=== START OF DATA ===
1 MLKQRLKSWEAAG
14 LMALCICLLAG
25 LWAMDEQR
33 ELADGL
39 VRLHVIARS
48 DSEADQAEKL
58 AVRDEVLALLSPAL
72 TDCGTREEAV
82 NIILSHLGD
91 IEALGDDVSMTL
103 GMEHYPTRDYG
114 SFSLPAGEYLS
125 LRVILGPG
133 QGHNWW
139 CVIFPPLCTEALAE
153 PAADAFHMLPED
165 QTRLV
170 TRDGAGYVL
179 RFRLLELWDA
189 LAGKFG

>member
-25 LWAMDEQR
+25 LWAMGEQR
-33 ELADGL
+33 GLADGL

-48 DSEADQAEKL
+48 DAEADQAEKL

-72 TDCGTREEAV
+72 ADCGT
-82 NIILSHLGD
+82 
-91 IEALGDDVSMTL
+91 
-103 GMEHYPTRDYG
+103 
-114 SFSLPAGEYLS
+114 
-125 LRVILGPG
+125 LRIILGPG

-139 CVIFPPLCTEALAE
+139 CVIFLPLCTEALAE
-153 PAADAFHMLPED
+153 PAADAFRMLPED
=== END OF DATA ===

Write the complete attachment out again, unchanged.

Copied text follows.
1 MLKQRLKSWEAAG
14 LMALCICLLAG
25 LWAMDEQR
33 ELADGL
39 VRLHVIARS
48 DSEADQAEKL
58 AVRDEVLALLSPAL
72 TDCGTREEAV
82 NIILSHLGD
91 IEALGDDVSMTL
103 GMEHYPTRDYG
114 SFSLPAGEYLS
125 LRVILGPG
133 QGHNWW
139 CVIFPPLCTEALAE
153 PAADAFHMLPED
165 QTRLV
170 TRDGAGYVL
179 RFRLLELWDA
189 LAGKFG

>member
-25 LWAMDEQR
+25 LWAMGEQR
-33 ELADGL
+33 GLADGL

-48 DSEADQAEKL
+48 DAEADQAEKL

-72 TDCGTREEAV
+72 ADCGT
-82 NIILSHLGD
+82 
-91 IEALGDDVSMTL
+91 
-103 GMEHYPTRDYG
+103 
-114 SFSLPAGEYLS
+114 
-125 LRVILGPG
+125 LRIILGPG

-139 CVIFPPLCTEALAE
+139 CVIFLPLCTEALAE
-153 PAADAFHMLPED
+153 PAADAFRMLPED